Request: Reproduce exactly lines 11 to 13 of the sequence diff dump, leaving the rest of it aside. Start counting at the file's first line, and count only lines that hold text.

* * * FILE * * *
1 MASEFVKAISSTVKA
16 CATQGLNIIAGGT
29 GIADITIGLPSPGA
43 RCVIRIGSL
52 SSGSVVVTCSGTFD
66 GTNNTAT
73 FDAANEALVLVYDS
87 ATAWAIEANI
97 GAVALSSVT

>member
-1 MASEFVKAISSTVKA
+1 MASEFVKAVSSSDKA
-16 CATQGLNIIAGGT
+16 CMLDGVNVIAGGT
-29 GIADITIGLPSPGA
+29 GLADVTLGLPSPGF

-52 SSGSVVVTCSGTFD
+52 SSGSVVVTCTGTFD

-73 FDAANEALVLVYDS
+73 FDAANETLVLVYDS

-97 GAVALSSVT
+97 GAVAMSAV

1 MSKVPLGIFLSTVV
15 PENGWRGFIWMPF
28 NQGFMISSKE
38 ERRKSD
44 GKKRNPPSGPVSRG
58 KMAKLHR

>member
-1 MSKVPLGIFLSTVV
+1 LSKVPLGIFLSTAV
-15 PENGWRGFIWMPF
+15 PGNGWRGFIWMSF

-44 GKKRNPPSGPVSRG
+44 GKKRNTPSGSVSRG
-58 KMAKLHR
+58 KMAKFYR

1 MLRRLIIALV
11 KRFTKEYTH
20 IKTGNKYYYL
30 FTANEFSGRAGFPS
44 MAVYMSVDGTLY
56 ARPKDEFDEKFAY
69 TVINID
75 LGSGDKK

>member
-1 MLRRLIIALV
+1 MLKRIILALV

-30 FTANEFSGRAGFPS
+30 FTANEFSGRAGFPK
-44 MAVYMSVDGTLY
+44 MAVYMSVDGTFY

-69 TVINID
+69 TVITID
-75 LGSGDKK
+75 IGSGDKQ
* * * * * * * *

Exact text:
-1 MASEFVKAISSTVKA
+1 MASEFVKAVSSSDKA
-16 CATQGLNIIAGGT